In the second panel Sirius has been subtracted, though a lot of scattered light remains in the image. The third panel is the same image with all Gaia-detected stars over-plotted as red points. The larger of the two clusters was hiding close to Sirius, the brightest star in the night sky.
Images taken close to stars this bright are often hard to use: the reflection and refraction of its light creates blurs and smudges on the surrounding image, as you can see in Figure 3. Because Gaia takes numerous images of each region of sky, these effects average out in their data allowing the nearby cluster to be identified for the first time.
The cluster appears to be dominated by old stars, with a particularly prominent number of red giants, as would be expected from a globular cluster. The team measured a distance to the cluster of parsecs well within the halo of the Milky Way and a size of 9 parsecs also typical of globular clusters; for comparison, a parsec is roughly the distance between us and our closest star, Proxima Centauri.
They estimate the total mass of the cluster as 14, times the mass of our sun — so clearly these stars are densely packed! The second cluster, Gaia 2, is smaller than Gaia 1 at 3 parsecs across, and even older at around 10 billion years. It has a distance of parsecs. Given this size, age, and appearance, they believe that this is another globular cluster.
With better images, it will be possible to find out more about these clusters and confirm some of their less certain details. Beyond this, the discovery of these two new objects highlights the revolutionary potential Gaia has in this field.
How Gaia could help find Dyson spheres
With the release of future sets of Gaia data, which will include colours, distances, and movements for each star it targets, it is clear that many more galactic satellites will be revealed. The next data release is scheduled for early next year, so until then, watch this space! Email Address. A pair of new satellites of the Galaxy Authors: S.
Koposov, V. Belokuro, G.
- ESA Science & Technology: How do you find a star cluster? Easy, simply count the stars;
- From One Satellite to Another: Finding Clusters with Gaia.
- Finding Gaia | Of a Star?
About the Author. I work with white dwarf binary systems, and in particular with AM CVn-type binaries.
In my spare time I enjoy writing of all kinds, as well as playing music, board games and rock climbing. For more things written by me, take a look at my website.
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Follow us on Twitter Follow astrobites. Illustration of how Gaia is measuring the distances to most stars in the Milky Way with unprecedented accuracy. Image via S. Of course, figuring out if any of these could actually be Dyson sphere candidates required further analysis. This alone left only six possible candidates. Those in turn were then narrowed down to only two, after eliminating four candidates due to problems with the data itself. Image via D. So … has the first Dyson Sphere been found?
No other glitch-related weirdness was found in the data, but the star was also found to be a binary system consisting of two stars the other being a small white dwarf which might explain the results — but none of that is certain yet. Additional study of the star will be required, including using future Gaia data releases, to determine what is really happening here. To shed light on the properties of objects in this outlier population, we present follow-up high-resolution spectroscopy for one of these stars, the late F-type dwarf TYC The spectrophotometric distance of this object is about twice that derived from its Gaia parallax, and there is no detectable infrared excess.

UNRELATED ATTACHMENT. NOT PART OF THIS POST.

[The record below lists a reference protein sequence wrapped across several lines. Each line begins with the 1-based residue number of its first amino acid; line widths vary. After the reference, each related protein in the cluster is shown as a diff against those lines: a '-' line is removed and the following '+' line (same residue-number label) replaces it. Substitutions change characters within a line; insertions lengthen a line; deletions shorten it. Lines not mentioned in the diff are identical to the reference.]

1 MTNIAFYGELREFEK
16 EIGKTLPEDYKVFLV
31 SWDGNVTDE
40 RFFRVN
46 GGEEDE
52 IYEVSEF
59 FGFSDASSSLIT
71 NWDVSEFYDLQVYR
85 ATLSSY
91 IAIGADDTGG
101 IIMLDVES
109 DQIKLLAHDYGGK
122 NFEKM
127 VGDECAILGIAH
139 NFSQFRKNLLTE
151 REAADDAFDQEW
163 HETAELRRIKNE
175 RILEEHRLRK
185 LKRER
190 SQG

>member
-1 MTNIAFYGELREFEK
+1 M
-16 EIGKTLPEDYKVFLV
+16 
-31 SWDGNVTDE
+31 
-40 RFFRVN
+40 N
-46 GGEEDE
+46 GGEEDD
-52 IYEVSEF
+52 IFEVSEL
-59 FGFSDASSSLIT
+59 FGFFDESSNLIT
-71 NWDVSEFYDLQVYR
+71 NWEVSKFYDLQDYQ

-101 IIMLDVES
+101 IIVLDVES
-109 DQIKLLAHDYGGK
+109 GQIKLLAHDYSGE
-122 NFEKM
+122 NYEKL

While our analysis largely confirms the stellar parameters and the spectrophotometric distance inferred by RAVE, a plausible explanation for the discrepant distance estimates of this object is that the astrometric solution has been compromised by an unseen binary companion, possibly a rather massive white dwarf. This scenario can be further tested through upcoming Gaia data releases.
Read more: What is a Dyson sphere? A handy illustrated guide to Dyson spheres — massive structures which could be built to surround a star and harness its energy by an advanced alien civilization. Bottom line: Discovering an actual Dyson sphere, or something similar, would be incredible.
Gaia: Mapping a Billion Stars
This new study proposes a new method of searching which shows some promise. Regardless, this new search method will prove valuable in future searches as well. While in school he was known for his passion for space exploration and astronomy. He started his blog The Meridiani Journal in , which was a chronicle of planetary exploration. In , the blog was renamed as Planetaria. While interested in all aspects of space exploration, his primary passion is planetary science.
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In , he started writing about space on a freelance basis, and now currently writes for AmericaSpace and Futurism part of Vocal. Amazing June for noctilucent clouds. South American solar eclipse on July 2. Help Support EarthSky with a Donation! EarthSky Updates on your cosmos and world. Paul Scott Anderson. Asteroid Day is June 30 2 days ago. ESA will head for the double asteroid, too 2 days ago. Today's Image Amazing June for noctilucent clouds.